Sunday, May 31, 2009

On the verge...

So, when I started this blog, I really had no other reason for doing so except that I wanted to self-publish something I had written. This, mainly because I made the decision, that, by George, if no one was reading the short stories I had in my drawer and if my novel was going to take 200 years to finish, somebody had to know I was a writer. So it might as well be the internet. Even if I only got about 5 readers...well...those 5 readers would know what's what. And I'm proud to say that those 5 glorious readers do! Right? At least humor me, people.

All the while, Gary Vaynerchuk was telling me that personal branding is the most important thing on the planet and proving it by getting a 10 book deal, then proclaiming he can't even write a sentence. Tyler was joining twitter and gaining approximately 2 million dedicated followers. And The Pioneer Woman was becoming one of my favorite writers without ever taking a pen to paper. And I stepped back and told myself, DUDE...this whole social media thing...I get it.

Well, it turns out I didn't really get it. I didn't really get it until Friday night when Tyler dragged me to the Book Expo America (BEA) Tweetup. I rolled my eyes and listened to a bunch of strange people yell nerdy things like The power of twitter! or I'm @Crazyface and I want your hashtag. OK nobody really said that, but they DID introduce themselves by their twitter name. Swear. But as the night went on and I was introduced to a few trusted bloggers in Tyler's massive network, I got it. Because everyone in that room had one common interest: Books. And one common thing brought them together in the same room: Social media.

While I'm not quite sure I really understand how to be a part of the micoblogging/blogging community. And I'm not really certain how it can best benefit me or anyone else. I'm pretty sure that just having a voice on a blog allows me to be a part of it in some small way. And I'm pretty sure that as I go along, I'm going to learn a lot more. Much too late of course. But I'll learn it :-)

Oh. By the way. I was also pretty sure I coined the term social medialite on Friday night. And I was pretty sure it was genius. And it was. 5 years ago when someone first uttered it.

Yes folks, it's a slow process. But I'll get there...

Friday, May 29, 2009


Apparently, when you write a novel, you have roughly...well, let's see...10 trillion things to think about. One of those things is whether or not anyone on the planet likes your protaganist.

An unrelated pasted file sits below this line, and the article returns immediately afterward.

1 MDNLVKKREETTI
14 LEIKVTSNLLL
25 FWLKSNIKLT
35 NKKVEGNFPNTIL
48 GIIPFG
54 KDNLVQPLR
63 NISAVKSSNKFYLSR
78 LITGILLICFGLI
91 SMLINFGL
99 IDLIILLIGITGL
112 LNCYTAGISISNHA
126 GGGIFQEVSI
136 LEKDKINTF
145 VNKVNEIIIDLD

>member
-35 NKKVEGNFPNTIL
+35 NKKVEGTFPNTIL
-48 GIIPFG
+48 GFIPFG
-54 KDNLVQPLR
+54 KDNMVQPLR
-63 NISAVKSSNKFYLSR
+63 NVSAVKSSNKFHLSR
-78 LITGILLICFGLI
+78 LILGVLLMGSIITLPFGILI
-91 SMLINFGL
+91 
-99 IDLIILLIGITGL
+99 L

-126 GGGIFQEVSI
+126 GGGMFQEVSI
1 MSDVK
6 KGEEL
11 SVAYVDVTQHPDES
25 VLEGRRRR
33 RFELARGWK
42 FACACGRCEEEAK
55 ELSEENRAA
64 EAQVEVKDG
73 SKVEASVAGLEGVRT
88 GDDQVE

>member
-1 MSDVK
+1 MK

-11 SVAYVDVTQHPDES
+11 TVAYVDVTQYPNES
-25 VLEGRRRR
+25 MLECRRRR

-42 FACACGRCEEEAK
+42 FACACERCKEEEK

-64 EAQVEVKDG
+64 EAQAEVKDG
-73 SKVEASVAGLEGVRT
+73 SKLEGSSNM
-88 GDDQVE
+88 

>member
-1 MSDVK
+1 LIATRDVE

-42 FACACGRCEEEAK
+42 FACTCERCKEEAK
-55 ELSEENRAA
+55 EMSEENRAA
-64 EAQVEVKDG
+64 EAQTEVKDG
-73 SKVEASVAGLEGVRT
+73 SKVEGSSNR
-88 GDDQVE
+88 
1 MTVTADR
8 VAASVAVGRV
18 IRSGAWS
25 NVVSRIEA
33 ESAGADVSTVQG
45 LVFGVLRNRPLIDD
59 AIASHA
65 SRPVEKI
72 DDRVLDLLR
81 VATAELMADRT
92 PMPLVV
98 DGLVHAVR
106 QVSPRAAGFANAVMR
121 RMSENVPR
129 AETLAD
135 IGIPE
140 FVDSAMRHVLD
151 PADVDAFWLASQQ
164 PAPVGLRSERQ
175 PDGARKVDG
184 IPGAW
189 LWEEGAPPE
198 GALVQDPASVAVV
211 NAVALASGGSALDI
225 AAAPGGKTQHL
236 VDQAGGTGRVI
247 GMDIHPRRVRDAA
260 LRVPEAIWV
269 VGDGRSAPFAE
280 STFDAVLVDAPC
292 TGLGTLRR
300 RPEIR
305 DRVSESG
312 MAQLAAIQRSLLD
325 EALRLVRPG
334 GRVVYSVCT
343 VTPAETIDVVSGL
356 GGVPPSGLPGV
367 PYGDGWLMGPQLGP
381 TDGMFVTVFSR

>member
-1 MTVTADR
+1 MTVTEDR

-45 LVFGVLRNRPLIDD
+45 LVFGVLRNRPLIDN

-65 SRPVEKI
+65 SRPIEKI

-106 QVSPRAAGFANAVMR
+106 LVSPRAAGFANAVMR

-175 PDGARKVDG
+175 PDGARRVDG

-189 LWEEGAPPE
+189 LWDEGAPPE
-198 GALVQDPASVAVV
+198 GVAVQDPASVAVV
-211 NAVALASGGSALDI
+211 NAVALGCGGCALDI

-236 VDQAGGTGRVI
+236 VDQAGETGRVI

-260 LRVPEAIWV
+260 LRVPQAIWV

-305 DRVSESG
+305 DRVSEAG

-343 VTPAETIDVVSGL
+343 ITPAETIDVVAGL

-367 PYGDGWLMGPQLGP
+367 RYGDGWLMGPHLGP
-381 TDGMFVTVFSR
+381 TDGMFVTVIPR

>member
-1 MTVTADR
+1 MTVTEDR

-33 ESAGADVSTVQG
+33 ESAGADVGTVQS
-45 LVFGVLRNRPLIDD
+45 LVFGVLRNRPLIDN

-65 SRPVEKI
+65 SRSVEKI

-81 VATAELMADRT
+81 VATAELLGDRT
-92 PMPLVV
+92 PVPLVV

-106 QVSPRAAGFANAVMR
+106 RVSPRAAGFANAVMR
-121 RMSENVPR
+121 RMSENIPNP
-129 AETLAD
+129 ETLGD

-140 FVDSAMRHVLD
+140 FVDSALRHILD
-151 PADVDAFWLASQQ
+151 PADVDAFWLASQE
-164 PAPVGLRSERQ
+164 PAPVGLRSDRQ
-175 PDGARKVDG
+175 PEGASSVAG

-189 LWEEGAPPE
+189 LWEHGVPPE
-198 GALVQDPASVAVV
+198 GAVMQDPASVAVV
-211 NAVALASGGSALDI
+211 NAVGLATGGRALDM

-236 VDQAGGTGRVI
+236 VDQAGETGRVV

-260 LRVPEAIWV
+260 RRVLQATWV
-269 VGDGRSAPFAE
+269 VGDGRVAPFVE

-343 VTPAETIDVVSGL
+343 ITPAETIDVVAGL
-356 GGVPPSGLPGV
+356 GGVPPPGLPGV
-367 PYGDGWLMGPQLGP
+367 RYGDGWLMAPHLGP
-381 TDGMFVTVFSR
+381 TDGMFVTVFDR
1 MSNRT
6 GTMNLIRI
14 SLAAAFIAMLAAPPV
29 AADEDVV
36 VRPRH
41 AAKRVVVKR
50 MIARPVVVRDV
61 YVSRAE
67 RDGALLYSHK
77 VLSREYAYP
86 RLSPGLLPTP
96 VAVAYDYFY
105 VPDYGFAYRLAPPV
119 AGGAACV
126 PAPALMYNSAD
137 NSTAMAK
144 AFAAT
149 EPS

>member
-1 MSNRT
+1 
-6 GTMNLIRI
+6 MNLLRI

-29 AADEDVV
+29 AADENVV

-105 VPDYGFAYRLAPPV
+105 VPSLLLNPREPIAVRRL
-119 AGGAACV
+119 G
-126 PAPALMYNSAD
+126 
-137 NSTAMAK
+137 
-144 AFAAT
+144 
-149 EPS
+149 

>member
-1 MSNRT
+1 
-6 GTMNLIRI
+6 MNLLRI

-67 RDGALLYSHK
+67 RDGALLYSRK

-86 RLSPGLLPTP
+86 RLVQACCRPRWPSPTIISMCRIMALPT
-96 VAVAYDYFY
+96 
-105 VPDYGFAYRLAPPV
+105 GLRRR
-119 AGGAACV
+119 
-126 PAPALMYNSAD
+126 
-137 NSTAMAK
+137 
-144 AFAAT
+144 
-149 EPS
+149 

But sometimes, and this has to be quite skillfully done, nobody has to like your protaganist. He or she can kick puppies, stop funding for AIDs research, laugh at dying children...the works. You just have to make your readers empathize with them in some way. Empathy man. That's the 9,999,999,999 thing you have to think about.

So, in an effort, NOT to think about it, I wonder... who is your favorite character to hate?

For some reason, the first person to come to my mind is Brenda Walsh from 90210.

Tuesday, May 26, 2009

The Dreadful Law

Knock on a keyboard, I've never received a speeding ticket in my life. I've never even gotten so much as a parking ticket and, therefore, my experience with the police has been extremely limited. But, this weekend, I had my SECOND run-in with, none other than: THE LAW.

Melissa's First Run in with THE LAW:

On the way back from Ithaca, New York my college roommate, Ting Ting Chen, and I took an 8 hour bus ride to New York City. We arrived at port authority much later than we were supposed to and I still had to take a subway and catch a train to Long Island. So when I saw roughly 100 people on line for a subway ticket (automated machines were still a thing of the future) and saw that I had 15 minutes until my train boarded at Penn Station, Ting Ting and I decided to double-up on the turnstile since she had a working metro card. Seconds later I was told to stand against a wall with my hands up and the police threatened to take me down to the proverbial 'station'. I received a $200 fine. It was the most expensive subway ride I'd ever taken.

Melissa's Second Run in with THE LAW:

On this beautiful Memorial Day weekend, Tyler and I decided to ride our bikes to Coney Island for a bbq with friends. We wanted to ride along the boardwalk to join in the bustling Coney Island activity. Cruising at 3 mph along the boardwalk, the smell of Nathan's hot dogs in the air, the police pulled us over and we were told to step off of our bikes immediately. Apparently, there's no biking on the Coney Island boardwalk during peak hours. Tyler was given a court summons. And the police were so afraid of me, they gave me a 'warning'.

So, this is my criminal record. Doubling up on a subway turnstile. And 2nd degree biking on a boardwalk. I thought you should know how completely ridiculous my life is. And just how bad-ass I am.

Thursday, May 21, 2009